“On Monday morning, I was genuinely excited to come to work and break down what I thought was a fascinating first weekend in the NFL. Instead, I kicked off ESPN’s coverage of the horrific Ray Rice elevator video. Meanwhile, one of my daughters has her first Fantasy Football team this season. But at breakfast this week, instead of discussing how her team was doing, we watched the Ray Rice video play out again in all its ugliness,” said Storm. “I spent this week answering seemingly impossible questions about the league’s biggest stars: ‘Mom, why did he do that? Why isn’t he in jail? Why didn’t he get fired?’ And yesterday, ‘Why don’t they even have control of their own players?'”

“So here’s a question: What does all of this mean for the future? What does it mean for female fans, whose dollars are so coveted by the NFL, who make up an estimated 45 percent of the NFL’s fan base?” she asked. “Are fans and are families, are we as parents supposed to compartmentalize everything that’s happening? Are we supposed to simply separate a violent game on the field from violent acts off the field? And if we do, what message does that send?”

And that, ladies and gentleman, is called: Asking the right questions.

Thank you, Hannah Storm, for landing on the right side of this terribly amorphous issue, thank you for passing that same critical eye for the truth to your daughter, and thank you, most of all, for using your platform to speak out with clarity on this issue.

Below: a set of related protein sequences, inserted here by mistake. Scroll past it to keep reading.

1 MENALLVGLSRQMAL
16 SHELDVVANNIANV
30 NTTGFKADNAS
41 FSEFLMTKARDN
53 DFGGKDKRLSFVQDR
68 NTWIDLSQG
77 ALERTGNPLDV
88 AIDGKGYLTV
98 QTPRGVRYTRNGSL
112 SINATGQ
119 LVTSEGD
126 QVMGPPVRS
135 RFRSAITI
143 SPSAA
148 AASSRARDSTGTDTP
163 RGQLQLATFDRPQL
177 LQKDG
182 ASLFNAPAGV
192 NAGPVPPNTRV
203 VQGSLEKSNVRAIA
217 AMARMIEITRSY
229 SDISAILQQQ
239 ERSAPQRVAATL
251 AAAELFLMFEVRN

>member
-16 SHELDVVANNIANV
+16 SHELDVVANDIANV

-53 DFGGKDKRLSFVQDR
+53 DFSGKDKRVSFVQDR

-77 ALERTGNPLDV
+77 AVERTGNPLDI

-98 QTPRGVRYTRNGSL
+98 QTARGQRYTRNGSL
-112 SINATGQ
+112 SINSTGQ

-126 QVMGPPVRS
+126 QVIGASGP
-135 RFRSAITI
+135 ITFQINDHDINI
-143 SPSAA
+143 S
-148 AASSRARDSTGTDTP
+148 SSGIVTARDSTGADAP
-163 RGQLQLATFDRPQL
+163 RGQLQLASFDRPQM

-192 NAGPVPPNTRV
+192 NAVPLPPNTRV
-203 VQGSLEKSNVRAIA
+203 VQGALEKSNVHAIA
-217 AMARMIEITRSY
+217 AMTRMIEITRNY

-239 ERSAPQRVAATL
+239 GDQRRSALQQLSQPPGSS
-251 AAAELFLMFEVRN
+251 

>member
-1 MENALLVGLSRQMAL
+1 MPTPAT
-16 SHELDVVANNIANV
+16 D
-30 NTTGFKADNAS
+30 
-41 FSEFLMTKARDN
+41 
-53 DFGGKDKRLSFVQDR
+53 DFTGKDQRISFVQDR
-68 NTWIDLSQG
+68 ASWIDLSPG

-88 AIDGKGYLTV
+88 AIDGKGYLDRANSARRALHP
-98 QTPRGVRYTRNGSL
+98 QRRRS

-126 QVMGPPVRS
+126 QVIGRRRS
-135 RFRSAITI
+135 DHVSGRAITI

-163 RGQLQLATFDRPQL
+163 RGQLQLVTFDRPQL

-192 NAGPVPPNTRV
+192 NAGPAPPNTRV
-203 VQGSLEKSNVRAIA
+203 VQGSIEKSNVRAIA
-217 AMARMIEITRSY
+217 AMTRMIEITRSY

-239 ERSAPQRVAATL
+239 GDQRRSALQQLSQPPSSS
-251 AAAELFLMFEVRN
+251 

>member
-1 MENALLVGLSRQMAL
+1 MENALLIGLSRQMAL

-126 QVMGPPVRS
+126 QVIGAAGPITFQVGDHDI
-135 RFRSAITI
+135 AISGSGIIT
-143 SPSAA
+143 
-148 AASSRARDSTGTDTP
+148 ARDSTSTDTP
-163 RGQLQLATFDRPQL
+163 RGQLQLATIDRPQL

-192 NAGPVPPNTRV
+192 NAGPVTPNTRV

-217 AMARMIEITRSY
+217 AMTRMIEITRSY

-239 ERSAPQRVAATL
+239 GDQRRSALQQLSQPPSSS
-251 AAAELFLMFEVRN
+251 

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The Smile Pose: A Happy Practice

Are you happy? I hope your answer is yes. However, given the ups and downs of life, you might not find yourself happy at this very moment. Here’s the good news. Happiness is just a smile away.

In studio practice, I will find myself lunging into a deep warrior pose. The class will be holding for a very long count. The room will become intense with trembling quadriceps and focused pranayama then the instructor will say, “Remember to smile!”cardio-yoga-art

The first time I heard that I thought it was a joke.  I assumed the instructor was being pithy, poking fun at our collective effort.